South Africa has a total of 6 336 confirmed COVID-19 cases, with seven new deaths and 2 549 recoveries.
“The total number of tests conducted to date is 230 686, of which 13 164 were done in the last 24 hours. This is the highest number of tests done in a 24-hour cycle to date,” Minister of Health, Dr Zweli Mkhize, said on Saturday.
The data also showed that there were also 2 549 recoveries.
The provincial breakdown for COVID-19 cases is as follows: Gauteng 1 598; Western Cape 2 700; Eastern Cape 732; Free State 121; KwaZulu-Natal 1 051; Limpopo 36; Mpumalanga 40; North West 35 and Northern Cape 23.
The seven COVID-19 related deaths emanated from the Western Cape and Free State, bringing the total number of deaths to 123.
“We wish to express our condolences to the families of the deceased and salute the healthcare workers who treated the deceased patients,” Mkhize said.
The Minister also reported the provincial breakdown of deaths and recoveries. The Western Cape had 56 deaths and 779 recoveries; Eastern Cape13 deaths and 275 recoveries, Free State had six deaths and 96 recoveries.
Gauteng reported 12 deaths and 948 recoveries; KwaZulu-Natal had 34 deaths and 375 recoveries; Limpopo had two deaths and 25 recoveries. Mpumalanga had no deaths and 18 recoveries; North West had no deaths and 20 recoveries, while the Northern Cape also had no deaths and 13 recoveries.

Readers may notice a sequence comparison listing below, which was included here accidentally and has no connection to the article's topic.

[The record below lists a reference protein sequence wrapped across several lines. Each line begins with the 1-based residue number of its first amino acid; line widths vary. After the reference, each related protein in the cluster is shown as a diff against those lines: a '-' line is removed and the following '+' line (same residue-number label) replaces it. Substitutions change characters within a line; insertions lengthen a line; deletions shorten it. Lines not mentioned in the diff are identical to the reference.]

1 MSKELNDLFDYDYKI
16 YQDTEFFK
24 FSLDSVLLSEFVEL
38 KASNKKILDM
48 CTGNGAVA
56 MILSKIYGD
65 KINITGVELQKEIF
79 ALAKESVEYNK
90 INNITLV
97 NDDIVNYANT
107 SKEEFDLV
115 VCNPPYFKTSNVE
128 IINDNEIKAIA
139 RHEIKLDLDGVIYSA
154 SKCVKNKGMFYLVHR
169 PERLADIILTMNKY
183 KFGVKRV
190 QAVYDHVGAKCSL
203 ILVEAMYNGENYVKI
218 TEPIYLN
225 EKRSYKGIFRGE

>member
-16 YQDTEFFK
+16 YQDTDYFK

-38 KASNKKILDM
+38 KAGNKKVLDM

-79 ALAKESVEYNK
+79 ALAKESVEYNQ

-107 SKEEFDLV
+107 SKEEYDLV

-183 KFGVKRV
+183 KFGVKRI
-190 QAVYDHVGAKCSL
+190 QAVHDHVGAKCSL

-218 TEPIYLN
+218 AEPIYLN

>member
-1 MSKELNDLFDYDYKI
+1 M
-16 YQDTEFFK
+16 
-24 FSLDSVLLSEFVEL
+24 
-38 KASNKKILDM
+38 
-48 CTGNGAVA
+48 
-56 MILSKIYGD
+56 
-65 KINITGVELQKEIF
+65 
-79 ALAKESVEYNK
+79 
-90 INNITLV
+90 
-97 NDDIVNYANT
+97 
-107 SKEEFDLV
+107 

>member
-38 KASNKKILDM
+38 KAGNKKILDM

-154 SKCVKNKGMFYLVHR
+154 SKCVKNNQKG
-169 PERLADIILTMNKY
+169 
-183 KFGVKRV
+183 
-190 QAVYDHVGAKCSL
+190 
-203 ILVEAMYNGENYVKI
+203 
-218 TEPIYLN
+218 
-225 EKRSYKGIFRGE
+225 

Men accounted for 71 (58%) of the deaths and females accounted for 52 (42%) of the deaths.
The Minister has urged South Africans, who are over 63 years of age and those who live with comorbidities such as hypertension and diabetes, to take extra precaution as South Africa eases its lockdown.
“We have looked at the data for patients who have been hospitalised and found that, consistent with evidence emerging worldwide, hypertension, diabetes and cardiac disease are the three most common co-morbidities associated with serious illness from COVID-19.”
He further called on all South Africans to continue to stay at home as far as possible, only venturing out to perform essential tasks.